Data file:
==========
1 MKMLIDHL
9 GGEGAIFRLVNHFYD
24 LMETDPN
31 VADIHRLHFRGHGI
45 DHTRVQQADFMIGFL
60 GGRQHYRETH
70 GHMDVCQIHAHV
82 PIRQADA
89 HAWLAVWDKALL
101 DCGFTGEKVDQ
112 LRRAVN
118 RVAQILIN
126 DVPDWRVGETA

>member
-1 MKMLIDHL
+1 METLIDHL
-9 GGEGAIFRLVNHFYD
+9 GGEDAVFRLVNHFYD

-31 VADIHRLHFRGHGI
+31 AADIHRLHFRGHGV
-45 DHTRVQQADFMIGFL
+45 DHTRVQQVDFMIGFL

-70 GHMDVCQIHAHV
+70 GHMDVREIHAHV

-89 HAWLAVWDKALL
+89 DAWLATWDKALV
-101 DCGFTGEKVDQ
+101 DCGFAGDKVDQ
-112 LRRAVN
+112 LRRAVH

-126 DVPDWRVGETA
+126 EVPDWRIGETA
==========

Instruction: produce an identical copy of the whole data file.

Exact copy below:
1 MKMLIDHL
9 GGEGAIFRLVNHFYD
24 LMETDPN
31 VADIHRLHFRGHGI
45 DHTRVQQADFMIGFL
60 GGRQHYRETH
70 GHMDVCQIHAHV
82 PIRQADA
89 HAWLAVWDKALL
101 DCGFTGEKVDQ
112 LRRAVN
118 RVAQILIN
126 DVPDWRVGETA

>member
-1 MKMLIDHL
+1 METLIDHL
-9 GGEGAIFRLVNHFYD
+9 GGEDAVFRLVNHFYD

-31 VADIHRLHFRGHGI
+31 AADIHRLHFRGHGV
-45 DHTRVQQADFMIGFL
+45 DHTRVQQVDFMIGFL

-70 GHMDVCQIHAHV
+70 GHMDVREIHAHV

-89 HAWLAVWDKALL
+89 DAWLATWDKALV
-101 DCGFTGEKVDQ
+101 DCGFAGDKVDQ
-112 LRRAVN
+112 LRRAVH

-126 DVPDWRVGETA
+126 EVPDWRIGETA